In cooperation with law enforcement and city officials, neighborhood watches all over the city work for the purpose of keeping their friends and family safe.
"Our biggest goal is you need to know your neighbors. Yeah, we're a big city, but we're kind of little cities within that big city and you need to know your neighbors. You need to know when people don't belong or cars don't belong," neighborhood watch organizer Jolynn Petersen said.
Petersen says the neighborhood watch near Garfield Elementary meets once every two months, putting fliers on doors to make people aware of their upcoming meeting. Doors in the neighborhood had those fliers on them the day after 56-year-old Kari Kirkegaard was found dead in her home.
"We want things addressed. If we have a problem, we want to discuss what is our solution, how can we fix it," Petersen said.
Over the past week, Petersen has noticed an increased interest in people wanting to join up with the neighborhood watch, people just like her who have lived in the area most of their lives.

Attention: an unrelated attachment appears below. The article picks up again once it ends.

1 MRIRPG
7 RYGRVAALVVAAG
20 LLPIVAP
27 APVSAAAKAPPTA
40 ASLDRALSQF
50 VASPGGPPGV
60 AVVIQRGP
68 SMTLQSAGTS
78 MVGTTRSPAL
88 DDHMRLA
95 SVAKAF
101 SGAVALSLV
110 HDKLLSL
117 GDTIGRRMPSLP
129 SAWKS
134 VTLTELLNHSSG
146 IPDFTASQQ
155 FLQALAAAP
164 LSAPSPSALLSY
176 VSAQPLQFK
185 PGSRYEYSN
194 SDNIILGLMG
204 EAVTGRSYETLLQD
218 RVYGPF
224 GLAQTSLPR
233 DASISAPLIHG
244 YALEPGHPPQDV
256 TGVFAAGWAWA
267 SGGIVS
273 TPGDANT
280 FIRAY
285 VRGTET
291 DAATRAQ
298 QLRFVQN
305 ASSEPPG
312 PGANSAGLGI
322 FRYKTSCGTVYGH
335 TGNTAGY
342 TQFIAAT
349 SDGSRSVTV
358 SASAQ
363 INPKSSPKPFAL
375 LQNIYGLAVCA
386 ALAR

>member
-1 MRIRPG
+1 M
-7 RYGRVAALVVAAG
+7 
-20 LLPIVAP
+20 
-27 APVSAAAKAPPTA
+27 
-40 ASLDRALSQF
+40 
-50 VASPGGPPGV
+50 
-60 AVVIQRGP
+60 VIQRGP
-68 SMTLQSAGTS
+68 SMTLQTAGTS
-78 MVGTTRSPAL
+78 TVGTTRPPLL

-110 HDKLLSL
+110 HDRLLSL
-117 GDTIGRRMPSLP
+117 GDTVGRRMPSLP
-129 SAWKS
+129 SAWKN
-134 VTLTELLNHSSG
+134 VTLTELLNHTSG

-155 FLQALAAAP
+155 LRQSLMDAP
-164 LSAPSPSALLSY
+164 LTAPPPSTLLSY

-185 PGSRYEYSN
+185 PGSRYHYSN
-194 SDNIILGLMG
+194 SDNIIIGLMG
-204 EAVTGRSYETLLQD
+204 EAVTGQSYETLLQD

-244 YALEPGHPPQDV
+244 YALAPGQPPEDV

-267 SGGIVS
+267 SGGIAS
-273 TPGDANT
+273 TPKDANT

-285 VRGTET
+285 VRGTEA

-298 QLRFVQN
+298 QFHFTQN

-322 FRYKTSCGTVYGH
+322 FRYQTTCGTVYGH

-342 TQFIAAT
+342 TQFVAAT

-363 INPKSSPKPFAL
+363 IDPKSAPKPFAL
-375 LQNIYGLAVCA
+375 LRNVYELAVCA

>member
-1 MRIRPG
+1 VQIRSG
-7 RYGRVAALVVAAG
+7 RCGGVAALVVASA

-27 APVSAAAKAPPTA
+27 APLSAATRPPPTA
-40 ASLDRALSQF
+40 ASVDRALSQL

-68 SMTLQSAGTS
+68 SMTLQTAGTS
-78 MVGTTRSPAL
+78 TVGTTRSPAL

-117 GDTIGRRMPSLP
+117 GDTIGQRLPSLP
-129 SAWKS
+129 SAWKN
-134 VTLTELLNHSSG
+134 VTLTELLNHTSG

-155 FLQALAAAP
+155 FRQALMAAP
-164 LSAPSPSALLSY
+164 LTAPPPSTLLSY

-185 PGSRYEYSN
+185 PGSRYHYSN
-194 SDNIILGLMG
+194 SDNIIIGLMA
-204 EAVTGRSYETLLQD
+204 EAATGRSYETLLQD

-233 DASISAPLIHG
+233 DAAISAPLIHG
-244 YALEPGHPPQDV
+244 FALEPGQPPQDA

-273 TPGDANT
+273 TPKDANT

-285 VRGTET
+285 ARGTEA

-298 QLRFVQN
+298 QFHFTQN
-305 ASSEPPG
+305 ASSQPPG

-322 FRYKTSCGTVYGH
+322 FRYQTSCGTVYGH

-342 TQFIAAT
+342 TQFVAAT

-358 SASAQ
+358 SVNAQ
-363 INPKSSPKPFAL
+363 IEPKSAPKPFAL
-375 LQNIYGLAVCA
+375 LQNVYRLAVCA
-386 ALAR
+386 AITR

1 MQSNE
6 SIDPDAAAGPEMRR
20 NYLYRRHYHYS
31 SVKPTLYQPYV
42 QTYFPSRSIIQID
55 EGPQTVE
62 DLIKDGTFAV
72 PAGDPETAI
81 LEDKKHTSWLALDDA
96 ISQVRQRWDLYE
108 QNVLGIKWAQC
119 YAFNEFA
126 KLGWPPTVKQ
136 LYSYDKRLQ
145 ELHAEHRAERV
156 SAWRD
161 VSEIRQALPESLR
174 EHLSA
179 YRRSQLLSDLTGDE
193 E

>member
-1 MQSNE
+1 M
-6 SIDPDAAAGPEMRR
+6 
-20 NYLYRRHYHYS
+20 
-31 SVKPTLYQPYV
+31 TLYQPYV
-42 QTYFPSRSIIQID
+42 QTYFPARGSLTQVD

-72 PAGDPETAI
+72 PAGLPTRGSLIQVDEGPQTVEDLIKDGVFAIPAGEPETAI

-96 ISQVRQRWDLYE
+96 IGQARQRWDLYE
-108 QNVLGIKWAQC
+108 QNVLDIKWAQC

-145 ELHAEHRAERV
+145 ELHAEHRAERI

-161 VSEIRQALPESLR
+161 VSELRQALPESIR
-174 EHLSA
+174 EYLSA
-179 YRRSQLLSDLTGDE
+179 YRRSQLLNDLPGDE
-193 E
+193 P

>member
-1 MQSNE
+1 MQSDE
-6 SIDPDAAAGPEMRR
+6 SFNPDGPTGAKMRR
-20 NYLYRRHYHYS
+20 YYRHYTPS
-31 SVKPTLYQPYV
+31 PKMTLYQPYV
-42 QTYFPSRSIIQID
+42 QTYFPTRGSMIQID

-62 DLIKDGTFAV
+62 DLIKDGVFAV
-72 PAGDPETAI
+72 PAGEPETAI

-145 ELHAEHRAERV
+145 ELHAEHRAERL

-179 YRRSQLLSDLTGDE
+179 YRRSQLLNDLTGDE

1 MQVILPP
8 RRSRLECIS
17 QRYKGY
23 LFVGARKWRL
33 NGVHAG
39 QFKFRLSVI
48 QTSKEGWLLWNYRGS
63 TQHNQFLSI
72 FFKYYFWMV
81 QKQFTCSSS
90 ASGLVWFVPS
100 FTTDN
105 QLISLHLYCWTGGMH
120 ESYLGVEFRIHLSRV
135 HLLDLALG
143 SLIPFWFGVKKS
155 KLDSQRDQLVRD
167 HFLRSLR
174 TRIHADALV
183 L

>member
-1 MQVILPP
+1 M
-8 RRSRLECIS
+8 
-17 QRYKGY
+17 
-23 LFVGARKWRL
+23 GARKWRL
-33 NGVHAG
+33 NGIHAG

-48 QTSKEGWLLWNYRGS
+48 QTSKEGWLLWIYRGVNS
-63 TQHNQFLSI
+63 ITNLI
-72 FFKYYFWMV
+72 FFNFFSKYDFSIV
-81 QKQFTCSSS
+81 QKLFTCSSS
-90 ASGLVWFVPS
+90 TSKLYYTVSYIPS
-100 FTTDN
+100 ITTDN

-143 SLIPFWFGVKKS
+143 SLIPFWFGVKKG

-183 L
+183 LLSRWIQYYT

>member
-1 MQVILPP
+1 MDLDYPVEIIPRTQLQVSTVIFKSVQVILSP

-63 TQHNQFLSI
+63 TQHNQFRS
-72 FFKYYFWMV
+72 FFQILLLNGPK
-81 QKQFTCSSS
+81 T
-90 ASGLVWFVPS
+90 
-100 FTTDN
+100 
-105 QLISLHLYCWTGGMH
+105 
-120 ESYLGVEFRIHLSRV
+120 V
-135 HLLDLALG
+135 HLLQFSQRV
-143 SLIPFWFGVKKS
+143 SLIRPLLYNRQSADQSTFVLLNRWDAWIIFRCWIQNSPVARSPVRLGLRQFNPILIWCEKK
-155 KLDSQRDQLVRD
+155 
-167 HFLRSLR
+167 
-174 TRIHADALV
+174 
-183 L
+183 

"I've lived here since I was two. I have a lot of stock in this neighborhood. I have kids and I want my kids safe and I want my family safe and I want my neighbors safe," Petersen said.
After the events of the past week, the recruitment for the neighborhood watch in the Garfield area continues. As Petersen says, the neighborhood watch is only as effective as the people involved.
"It doesn't mean we're peeping in your windows, it doesn't mean that we're following you down the street. It means that when you are gone, we're going to watch out for you, we're going to make sure that your family is safe," Petersen said.
If anyone in their neighborhood has concerns, Petersen says they are more than welcome to join them at their next meeting which is Monday, March 24 at 7 p.m. at St. John's Lutheran Church.